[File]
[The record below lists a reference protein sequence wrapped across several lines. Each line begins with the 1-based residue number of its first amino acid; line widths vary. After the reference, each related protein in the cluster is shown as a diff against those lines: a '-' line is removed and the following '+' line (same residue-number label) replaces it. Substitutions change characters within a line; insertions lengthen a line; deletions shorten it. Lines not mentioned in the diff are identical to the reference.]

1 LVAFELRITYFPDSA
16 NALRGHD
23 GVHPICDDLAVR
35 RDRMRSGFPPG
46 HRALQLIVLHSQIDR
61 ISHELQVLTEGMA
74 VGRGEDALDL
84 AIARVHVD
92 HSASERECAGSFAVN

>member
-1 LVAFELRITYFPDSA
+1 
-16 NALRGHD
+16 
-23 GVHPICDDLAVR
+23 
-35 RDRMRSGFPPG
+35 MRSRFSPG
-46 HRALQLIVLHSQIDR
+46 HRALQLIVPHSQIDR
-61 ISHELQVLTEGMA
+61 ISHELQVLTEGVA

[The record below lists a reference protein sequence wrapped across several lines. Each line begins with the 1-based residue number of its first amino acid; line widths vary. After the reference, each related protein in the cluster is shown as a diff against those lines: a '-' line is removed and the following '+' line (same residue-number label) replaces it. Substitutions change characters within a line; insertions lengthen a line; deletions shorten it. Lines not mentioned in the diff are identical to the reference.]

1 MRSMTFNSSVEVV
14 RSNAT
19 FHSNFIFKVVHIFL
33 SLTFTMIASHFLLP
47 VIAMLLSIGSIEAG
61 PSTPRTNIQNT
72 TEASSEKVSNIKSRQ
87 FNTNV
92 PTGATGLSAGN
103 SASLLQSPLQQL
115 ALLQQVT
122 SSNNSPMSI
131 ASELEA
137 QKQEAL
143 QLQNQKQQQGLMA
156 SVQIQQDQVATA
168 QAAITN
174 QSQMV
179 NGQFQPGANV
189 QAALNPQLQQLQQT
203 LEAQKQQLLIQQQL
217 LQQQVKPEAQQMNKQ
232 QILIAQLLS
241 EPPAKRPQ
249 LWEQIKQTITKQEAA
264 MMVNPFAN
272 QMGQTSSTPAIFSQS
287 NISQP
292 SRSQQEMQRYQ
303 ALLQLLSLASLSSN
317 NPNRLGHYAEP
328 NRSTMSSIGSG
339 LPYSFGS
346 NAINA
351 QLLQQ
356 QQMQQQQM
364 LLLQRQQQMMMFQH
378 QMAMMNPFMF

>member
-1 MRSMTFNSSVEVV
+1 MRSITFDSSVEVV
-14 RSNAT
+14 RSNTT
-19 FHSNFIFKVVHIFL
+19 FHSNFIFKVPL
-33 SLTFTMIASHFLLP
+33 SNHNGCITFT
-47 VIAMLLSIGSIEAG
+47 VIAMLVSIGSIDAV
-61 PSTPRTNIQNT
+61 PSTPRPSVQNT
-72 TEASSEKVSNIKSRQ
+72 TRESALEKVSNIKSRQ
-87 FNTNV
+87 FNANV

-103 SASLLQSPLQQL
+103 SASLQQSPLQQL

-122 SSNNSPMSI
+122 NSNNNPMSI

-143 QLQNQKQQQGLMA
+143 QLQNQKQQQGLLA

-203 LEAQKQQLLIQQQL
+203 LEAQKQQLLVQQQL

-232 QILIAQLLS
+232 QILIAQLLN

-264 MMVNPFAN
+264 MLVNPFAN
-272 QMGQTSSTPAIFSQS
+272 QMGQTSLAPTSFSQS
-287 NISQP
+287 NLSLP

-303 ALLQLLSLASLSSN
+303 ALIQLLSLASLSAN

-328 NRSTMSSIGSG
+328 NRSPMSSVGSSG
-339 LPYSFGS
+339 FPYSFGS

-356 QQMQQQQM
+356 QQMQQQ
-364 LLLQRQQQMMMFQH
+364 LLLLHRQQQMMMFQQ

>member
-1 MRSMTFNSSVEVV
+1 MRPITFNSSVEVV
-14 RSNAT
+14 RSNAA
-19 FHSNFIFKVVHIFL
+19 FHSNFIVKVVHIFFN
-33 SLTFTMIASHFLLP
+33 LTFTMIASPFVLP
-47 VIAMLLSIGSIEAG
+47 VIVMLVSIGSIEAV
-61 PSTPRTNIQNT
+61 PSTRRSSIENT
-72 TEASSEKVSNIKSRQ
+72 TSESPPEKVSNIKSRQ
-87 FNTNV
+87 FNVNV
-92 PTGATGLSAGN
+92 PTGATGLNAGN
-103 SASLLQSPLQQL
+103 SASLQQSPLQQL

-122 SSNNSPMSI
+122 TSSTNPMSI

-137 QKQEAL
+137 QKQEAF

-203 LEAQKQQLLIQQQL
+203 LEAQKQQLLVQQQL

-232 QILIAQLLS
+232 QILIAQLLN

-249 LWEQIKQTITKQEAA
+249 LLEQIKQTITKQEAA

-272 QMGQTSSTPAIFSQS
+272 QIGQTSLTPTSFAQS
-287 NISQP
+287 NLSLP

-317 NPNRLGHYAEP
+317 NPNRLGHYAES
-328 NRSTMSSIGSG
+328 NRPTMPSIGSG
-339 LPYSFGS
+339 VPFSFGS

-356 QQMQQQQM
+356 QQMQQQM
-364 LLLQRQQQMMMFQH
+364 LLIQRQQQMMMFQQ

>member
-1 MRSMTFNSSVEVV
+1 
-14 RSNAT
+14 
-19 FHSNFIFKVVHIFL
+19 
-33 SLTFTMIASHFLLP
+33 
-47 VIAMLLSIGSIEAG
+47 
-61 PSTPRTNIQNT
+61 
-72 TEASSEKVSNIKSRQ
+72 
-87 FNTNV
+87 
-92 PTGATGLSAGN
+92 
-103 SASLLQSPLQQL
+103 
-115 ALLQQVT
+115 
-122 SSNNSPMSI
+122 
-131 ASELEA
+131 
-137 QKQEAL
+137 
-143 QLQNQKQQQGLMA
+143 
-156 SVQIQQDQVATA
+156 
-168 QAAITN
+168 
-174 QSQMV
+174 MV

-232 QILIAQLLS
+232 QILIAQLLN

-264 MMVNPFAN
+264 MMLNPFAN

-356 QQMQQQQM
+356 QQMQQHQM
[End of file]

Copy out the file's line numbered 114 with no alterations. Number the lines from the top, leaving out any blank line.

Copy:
+33 LTFTMIASPFVLP